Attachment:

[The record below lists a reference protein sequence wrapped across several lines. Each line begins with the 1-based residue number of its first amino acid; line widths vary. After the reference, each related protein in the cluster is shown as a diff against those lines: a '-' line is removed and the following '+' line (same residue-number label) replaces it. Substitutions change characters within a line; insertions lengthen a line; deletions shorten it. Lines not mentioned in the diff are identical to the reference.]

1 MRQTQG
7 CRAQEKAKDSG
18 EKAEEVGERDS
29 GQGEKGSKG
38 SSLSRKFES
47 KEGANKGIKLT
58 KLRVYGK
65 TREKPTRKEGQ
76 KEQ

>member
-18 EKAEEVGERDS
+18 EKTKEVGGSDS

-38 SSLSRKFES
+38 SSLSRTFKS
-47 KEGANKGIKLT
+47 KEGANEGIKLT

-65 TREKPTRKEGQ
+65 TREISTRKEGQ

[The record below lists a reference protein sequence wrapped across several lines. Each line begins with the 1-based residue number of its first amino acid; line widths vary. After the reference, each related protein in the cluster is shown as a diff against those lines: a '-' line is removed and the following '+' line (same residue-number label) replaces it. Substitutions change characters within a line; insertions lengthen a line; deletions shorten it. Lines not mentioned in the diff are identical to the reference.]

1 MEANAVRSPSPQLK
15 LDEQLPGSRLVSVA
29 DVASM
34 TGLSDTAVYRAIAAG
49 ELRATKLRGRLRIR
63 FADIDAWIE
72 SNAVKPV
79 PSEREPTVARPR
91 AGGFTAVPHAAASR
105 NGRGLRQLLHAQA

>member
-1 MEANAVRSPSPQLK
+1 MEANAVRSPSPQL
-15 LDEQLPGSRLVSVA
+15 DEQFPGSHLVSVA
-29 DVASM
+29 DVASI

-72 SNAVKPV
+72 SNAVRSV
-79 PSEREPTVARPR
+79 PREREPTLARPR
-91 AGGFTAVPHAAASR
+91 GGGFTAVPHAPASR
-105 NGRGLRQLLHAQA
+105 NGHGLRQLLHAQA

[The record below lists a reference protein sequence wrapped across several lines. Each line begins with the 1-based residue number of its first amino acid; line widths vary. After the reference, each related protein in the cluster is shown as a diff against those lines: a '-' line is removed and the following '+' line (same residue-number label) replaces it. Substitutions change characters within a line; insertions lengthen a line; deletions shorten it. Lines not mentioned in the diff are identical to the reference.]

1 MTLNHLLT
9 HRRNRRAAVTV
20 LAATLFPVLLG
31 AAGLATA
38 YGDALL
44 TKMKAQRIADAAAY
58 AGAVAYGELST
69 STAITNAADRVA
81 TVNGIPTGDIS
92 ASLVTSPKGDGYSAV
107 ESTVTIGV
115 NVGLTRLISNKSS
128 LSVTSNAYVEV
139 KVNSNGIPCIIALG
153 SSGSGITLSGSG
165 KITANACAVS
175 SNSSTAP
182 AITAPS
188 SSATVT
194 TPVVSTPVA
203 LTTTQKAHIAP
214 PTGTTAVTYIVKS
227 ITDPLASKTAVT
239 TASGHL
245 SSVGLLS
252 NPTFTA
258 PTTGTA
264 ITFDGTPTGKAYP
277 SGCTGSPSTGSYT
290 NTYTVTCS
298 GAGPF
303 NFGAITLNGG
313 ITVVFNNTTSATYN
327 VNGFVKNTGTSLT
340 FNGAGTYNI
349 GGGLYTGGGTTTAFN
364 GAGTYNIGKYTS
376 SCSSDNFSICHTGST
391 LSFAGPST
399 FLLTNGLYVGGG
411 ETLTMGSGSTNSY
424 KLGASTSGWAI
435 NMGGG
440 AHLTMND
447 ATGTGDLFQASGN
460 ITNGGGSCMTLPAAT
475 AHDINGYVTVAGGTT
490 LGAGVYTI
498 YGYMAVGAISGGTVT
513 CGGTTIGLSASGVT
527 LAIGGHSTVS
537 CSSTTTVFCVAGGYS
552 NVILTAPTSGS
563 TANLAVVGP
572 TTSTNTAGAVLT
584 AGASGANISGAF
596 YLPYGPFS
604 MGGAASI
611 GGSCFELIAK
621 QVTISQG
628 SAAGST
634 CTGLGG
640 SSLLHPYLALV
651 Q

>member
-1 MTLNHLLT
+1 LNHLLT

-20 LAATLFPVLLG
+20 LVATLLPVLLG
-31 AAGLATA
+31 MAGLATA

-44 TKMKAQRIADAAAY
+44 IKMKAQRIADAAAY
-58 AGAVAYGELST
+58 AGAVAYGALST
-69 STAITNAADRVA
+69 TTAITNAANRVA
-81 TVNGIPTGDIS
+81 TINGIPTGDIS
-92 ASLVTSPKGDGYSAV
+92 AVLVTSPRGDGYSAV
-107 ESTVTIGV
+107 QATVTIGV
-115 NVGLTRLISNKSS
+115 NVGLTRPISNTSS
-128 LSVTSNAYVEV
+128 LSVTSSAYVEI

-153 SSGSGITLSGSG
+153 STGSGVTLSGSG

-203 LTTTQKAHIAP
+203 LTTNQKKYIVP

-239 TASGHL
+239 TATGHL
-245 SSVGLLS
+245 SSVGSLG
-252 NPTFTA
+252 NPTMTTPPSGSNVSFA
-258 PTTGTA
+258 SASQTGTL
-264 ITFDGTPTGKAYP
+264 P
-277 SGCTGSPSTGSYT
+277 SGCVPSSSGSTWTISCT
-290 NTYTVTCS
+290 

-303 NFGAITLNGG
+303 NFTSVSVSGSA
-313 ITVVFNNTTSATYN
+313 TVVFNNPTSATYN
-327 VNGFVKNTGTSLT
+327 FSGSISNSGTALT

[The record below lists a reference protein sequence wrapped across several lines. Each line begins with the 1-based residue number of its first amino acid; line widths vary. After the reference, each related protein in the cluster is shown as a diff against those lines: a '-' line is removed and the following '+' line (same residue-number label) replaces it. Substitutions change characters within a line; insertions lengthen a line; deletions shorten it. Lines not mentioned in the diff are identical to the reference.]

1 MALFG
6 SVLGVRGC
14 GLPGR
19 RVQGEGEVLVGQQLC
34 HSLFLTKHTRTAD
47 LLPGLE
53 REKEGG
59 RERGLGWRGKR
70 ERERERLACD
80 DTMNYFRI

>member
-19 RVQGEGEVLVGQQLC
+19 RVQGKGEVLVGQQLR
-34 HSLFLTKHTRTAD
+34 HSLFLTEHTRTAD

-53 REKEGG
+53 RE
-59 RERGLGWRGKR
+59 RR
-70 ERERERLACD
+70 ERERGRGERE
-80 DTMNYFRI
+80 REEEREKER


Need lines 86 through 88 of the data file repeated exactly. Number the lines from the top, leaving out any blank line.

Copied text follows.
399 FLLTNGLYVGGG
411 ETLTMGSGSTNSY
424 KLGASTSGWAI